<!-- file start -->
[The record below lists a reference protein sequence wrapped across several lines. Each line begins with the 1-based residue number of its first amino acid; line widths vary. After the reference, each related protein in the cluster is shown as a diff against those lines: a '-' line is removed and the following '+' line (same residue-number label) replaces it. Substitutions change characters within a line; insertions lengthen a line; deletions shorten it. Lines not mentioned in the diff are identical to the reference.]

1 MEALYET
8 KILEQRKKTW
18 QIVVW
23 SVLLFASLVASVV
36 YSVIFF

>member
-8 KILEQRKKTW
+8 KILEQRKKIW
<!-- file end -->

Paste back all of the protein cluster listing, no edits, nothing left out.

[The record below lists a reference protein sequence wrapped across several lines. Each line begins with the 1-based residue number of its first amino acid; line widths vary. After the reference, each related protein in the cluster is shown as a diff against those lines: a '-' line is removed and the following '+' line (same residue-number label) replaces it. Substitutions change characters within a line; insertions lengthen a line; deletions shorten it. Lines not mentioned in the diff are identical to the reference.]

1 MEALYET
8 KILEQRKKTW
18 QIVVW
23 SVLLFASLVASVV
36 YSVIFF

>member
-8 KILEQRKKTW
+8 KILEQRKKIW